The course took the 163 teams past ranches, rivers and mountains, even up the Prineville Grade and past the Facebook data centers. Prineville runner Mark Rhoden has participated in over a dozen relays. But, he says, this one was special, "To be able to be by your home and then you get done at a major exchange, and you can go into your local store in the town you’re from; it never happens that way." He says his all-male team had a great time, even if the weather wasn't ideal, "It was pouring rain, this morning; I was running in the rain and was just soaked."
Unlike Hood To Coast – known as “The mother of all relays” – Saturday's High Desert event was just one day. Hubber calls it a huge success and is already looking forward to next year. "First place team was an all-female team out of Seattle. That’s our first race that we’ve had where there’s an all-female team that’s first place overall, so it’s kind of a big moment for us."
A total of 147 running teams completed the course, along with 16 walking teams. Click HERE for complete results.
Pictures: (top) Runners head through the Crooked River Gorge (courtesy Hood To Coast Relays);
(top right) Runners in the first wave wait at the starting line, at Brasada Ranch (Heather Roberts);
(upper right) Course markings dotted the landscape in rural Crook and Deschutes counties (Meg DuMez);
(above) Heather Roberts (far right) with her Run Oregon Team at the finish.
BEND, OR -- A bicycle advocacy group is upset over the loss of bike lanes on Purcell Boulevard at Butler Market Road. Bend Bikes says the new "Bikes On Road" signs show the city is not interested in providing safe bicycle routes and is not committed to promoting alternate modes of transportation, which encourages more people to drive.
Principal Engineer for the city, George Franklet, says the intersection sees a lot more traffic now that Empire is closed for reconstruction, "But, the other big piece of it is concern about left and right turn hooks: vehicle and bike conflicts that really were an inordinate share of the car/bike conflicts in Bend that were identified in a 2012 crash study." He says with so many cars going through that intersection right now, there’s a much higher risk of a turning vehicle hitting a bike going straight.
While future plans for Purcell and Butler Market have not been finalized, Franklet doubts the bike lanes are gone for good, "The city really recognizes the importance of the Purcell corridor for multi-modal transportation, particularly for bikes, and being able to accommodate that is important. So, I think that’s very unlikely that that’s going to be a permanent situation." And, he says more bike lanes are coming to northeast Bend, "Bike lanes are included on the Empire extension itself. And, some of the things that we know are going to happen for the improvement of Purcell is, one of the big pinch-points along Purcell is the bridge over the North Unit Canal; we are planning on widening that bridge so pedestrian and bike traffic can be accommodated on that bridge without having to enter the traffic lane."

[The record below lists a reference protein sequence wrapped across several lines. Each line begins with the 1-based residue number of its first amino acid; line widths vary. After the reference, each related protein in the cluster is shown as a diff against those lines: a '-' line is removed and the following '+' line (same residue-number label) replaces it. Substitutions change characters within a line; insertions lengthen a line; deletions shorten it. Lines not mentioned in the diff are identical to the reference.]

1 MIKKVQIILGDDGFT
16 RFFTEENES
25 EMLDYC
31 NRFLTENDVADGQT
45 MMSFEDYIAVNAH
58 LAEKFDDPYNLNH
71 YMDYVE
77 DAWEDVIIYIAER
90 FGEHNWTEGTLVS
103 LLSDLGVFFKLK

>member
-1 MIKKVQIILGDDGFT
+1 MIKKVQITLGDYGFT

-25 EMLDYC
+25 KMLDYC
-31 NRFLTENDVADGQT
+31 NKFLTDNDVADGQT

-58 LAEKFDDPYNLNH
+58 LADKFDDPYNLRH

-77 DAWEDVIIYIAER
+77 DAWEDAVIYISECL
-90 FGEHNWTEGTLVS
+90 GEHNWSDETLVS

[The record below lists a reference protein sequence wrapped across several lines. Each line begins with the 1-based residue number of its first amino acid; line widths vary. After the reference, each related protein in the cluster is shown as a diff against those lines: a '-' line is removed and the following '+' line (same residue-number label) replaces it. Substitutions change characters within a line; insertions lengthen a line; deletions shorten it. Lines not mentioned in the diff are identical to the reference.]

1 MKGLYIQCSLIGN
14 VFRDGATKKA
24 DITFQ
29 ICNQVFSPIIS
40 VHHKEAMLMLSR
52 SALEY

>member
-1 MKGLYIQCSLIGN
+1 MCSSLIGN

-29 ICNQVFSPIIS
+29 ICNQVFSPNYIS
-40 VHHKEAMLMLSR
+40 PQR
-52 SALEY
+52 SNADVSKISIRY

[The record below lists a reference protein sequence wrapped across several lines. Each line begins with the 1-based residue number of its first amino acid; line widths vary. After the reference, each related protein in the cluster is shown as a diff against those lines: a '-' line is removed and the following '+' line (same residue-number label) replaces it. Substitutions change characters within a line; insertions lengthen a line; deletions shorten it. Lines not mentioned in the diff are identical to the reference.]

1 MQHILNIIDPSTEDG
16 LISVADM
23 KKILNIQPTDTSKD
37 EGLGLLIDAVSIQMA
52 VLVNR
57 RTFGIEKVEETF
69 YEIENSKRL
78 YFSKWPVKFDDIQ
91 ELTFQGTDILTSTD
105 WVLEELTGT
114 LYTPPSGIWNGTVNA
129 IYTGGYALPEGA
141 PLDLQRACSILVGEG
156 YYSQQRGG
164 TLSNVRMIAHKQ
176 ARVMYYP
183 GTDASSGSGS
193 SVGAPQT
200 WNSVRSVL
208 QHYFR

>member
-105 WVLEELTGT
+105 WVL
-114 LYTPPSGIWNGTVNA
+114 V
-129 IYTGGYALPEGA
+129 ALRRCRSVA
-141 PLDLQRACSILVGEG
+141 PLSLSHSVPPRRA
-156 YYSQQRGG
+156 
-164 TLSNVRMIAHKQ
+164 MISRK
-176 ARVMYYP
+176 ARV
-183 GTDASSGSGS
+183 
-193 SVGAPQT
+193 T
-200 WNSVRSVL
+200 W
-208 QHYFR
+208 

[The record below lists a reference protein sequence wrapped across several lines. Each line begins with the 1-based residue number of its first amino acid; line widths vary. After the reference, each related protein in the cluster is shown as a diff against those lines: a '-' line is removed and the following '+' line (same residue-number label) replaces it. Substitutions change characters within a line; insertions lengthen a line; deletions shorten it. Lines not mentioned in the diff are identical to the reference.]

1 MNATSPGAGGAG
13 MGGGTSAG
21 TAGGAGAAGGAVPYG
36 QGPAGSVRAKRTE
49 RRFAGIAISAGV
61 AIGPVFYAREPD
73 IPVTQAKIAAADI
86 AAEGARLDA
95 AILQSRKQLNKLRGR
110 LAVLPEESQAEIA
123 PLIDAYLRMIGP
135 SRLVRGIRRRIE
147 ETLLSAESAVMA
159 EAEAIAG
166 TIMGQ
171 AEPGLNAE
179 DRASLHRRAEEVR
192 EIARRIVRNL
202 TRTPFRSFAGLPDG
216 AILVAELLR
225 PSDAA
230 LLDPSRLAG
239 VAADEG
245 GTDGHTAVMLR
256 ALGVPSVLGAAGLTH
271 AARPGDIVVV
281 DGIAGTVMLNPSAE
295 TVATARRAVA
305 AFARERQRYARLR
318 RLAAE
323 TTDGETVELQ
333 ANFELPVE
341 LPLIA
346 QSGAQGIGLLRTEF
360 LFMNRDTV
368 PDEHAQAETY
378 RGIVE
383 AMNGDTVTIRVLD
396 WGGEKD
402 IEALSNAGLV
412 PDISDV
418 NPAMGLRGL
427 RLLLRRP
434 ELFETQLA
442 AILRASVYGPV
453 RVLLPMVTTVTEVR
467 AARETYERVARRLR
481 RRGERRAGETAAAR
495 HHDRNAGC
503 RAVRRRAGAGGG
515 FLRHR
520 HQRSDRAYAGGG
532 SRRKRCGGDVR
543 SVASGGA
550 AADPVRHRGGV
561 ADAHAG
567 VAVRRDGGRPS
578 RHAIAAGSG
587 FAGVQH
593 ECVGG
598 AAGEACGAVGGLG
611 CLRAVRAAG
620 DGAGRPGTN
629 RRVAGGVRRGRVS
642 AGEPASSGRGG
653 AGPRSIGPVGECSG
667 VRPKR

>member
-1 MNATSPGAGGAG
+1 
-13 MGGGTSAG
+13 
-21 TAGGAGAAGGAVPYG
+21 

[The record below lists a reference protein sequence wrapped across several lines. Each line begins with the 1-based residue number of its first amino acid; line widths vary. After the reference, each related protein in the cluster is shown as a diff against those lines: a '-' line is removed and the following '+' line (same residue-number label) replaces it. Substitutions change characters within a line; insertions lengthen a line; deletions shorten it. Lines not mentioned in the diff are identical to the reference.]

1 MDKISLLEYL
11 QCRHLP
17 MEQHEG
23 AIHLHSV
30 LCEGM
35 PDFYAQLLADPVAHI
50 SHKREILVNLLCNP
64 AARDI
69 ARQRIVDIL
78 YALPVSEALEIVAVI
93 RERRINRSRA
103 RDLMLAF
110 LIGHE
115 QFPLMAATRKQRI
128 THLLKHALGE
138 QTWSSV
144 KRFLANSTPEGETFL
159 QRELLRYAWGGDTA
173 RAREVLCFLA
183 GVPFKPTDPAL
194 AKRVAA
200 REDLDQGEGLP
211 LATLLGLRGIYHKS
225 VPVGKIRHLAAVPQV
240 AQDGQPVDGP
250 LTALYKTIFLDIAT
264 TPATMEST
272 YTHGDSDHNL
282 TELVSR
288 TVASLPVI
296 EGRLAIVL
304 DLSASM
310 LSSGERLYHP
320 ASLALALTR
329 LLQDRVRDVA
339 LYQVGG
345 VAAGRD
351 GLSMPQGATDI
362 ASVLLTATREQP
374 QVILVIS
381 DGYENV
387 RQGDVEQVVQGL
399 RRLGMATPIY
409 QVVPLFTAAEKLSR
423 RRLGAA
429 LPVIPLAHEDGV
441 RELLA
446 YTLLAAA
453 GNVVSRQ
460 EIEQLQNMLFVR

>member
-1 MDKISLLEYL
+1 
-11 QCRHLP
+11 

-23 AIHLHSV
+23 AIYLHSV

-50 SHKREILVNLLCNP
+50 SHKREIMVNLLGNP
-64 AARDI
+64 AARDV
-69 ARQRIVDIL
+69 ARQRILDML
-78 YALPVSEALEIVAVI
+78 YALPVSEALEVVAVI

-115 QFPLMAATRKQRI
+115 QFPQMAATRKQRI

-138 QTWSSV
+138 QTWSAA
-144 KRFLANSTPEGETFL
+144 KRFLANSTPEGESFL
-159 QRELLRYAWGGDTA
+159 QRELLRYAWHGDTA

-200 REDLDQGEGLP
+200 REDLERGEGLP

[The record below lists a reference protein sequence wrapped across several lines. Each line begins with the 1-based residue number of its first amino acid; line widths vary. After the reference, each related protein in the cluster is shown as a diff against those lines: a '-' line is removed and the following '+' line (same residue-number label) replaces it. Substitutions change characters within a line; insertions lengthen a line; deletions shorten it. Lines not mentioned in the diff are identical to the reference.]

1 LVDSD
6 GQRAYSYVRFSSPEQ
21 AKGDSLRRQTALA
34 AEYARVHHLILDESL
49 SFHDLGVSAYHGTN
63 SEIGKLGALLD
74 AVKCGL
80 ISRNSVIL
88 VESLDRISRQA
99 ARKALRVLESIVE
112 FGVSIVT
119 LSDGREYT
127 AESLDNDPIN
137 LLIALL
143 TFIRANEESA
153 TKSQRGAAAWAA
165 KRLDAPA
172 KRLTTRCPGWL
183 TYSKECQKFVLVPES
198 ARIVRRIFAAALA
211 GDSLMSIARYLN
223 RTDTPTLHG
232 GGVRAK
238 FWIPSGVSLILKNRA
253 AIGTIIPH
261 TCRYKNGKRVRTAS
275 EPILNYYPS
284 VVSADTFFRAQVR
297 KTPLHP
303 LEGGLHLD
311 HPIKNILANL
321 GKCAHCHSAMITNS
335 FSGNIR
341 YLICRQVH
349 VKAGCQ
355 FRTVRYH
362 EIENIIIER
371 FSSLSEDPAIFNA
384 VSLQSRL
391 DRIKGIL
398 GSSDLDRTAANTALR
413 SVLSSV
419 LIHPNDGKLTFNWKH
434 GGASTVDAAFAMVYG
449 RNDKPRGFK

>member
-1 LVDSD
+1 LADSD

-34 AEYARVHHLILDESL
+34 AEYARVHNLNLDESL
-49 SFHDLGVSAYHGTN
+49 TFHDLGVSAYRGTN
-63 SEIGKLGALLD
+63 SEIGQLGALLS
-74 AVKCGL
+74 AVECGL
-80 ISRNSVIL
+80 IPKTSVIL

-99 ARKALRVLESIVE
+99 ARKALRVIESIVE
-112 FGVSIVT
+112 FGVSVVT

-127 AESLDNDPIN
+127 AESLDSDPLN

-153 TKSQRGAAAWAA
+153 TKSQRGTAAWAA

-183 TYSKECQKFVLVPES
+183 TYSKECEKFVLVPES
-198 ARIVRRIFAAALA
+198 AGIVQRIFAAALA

The Empire Corridor Improvement Project is expected to take several years. Empire Avenue, between 18th and Purcell, closed in early September and should reopen in mid-December.
REDMOND, OR -- Josefina Riggs is running for Redmond City Council because she wants to give immigrants and the LGBTQ community a voice in local government. She says her work with special needs students and as a caregiver is what prompted her to run for the Council, "I think, with my experience working in the different areas in the community, and how the people in different areas - make myself a voice for the people in the community." She tells KBND News, "If you can prioritize the things that people needed, you can do the best job. And I want to do that."
Riggs believes many remain under-represented, "I am [an] immigrant. The immigrants need to have a voice. Not only the immigrants, [but] the LGBT groups; different people that have different backgrounds. I want to support that people." She wants to make supporting those outside the mainstream a priority, "I [am] going to support Measure 105, because that is not okay; they are going to target the people, the way they look."
She says, "I want to be part- not like regular people who work for the government. I want to [be] more friendly, and I want they can count with me."
Riggs is one of four candidates vying for three open positions on Redmond's City Council. Jon Bullock, Jay Patrick, and Krisanna Clark-Endicott are also running. The top three vote getters in November earn a seat on Council. The Central Oregon Association of Realtors will host a public candidate forum Thursday, for the four Council candidates and two running for Mayor. It starts at 1 p.m. at Geno's Italian Grill. Click HERE for details. For more information on the local candidates running for office in November, visit our Elections 2018 page.
BEND, OR -- The Republican and Democrat running for Oregon's Second Congressional District participated in their first, and perhaps only, debate Friday night, broadcast on KTVZ. They covered topics ranging from health care and forest management, to gun safety.
When asked about her goals for health care, challenger Jamie McLeod Skinner detailed Rep. Greg Walden's record, saying he voted against coverage for pre-existing conditions and held the Children's Health Insurance Program (CHIP) hostage, in protest of the Affordable Care Act, "When I talk about health care, I talk about ideas. It's things like making sure everyone has access to a full range of physical and mental health care. It's making sure we manage costs, making sure there's a high quality of care, care for the caregiver, covering pre-existing conditions and preventative care.